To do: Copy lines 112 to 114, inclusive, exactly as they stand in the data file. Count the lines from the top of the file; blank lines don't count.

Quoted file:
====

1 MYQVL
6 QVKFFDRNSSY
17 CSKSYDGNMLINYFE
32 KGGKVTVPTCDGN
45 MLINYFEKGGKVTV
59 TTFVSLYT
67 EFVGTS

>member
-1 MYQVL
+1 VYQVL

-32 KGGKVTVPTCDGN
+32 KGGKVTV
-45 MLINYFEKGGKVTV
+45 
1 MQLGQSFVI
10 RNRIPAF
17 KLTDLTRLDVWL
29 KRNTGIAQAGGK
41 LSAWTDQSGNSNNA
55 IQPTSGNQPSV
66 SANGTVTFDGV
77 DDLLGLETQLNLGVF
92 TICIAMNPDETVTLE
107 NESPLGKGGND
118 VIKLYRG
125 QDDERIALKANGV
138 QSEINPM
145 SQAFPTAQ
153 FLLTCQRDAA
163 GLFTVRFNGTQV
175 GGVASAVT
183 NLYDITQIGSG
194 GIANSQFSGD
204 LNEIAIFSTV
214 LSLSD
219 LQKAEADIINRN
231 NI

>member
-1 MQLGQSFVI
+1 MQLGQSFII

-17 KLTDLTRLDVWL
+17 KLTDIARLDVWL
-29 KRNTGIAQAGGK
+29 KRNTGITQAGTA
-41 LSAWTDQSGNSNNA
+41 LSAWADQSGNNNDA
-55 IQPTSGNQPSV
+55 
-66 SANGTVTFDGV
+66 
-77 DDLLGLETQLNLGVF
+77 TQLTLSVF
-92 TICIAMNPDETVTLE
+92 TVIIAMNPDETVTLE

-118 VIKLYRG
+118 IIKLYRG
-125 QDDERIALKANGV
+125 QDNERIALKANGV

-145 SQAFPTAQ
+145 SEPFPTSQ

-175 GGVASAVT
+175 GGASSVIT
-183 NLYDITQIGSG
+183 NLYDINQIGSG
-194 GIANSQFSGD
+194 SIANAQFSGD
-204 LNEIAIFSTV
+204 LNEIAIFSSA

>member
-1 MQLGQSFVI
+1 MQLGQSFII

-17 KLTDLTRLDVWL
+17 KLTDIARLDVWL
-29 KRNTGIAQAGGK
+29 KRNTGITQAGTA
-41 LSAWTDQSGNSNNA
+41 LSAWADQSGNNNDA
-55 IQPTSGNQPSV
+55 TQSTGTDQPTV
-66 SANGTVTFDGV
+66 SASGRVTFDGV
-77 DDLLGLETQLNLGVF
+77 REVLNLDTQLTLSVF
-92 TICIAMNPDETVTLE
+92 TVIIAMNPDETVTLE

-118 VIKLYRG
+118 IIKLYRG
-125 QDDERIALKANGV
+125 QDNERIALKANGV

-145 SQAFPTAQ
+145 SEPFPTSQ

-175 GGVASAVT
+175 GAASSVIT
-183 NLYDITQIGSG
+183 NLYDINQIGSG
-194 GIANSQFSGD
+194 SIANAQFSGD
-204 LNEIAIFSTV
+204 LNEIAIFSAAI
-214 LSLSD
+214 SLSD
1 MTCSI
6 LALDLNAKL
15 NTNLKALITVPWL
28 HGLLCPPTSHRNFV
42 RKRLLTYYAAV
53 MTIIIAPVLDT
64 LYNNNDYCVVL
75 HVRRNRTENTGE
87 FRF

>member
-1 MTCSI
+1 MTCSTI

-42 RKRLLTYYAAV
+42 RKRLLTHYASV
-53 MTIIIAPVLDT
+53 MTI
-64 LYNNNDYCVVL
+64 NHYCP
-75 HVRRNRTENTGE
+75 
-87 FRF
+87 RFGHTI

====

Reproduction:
-1 MTCSI
+1 MTCSTI

-42 RKRLLTYYAAV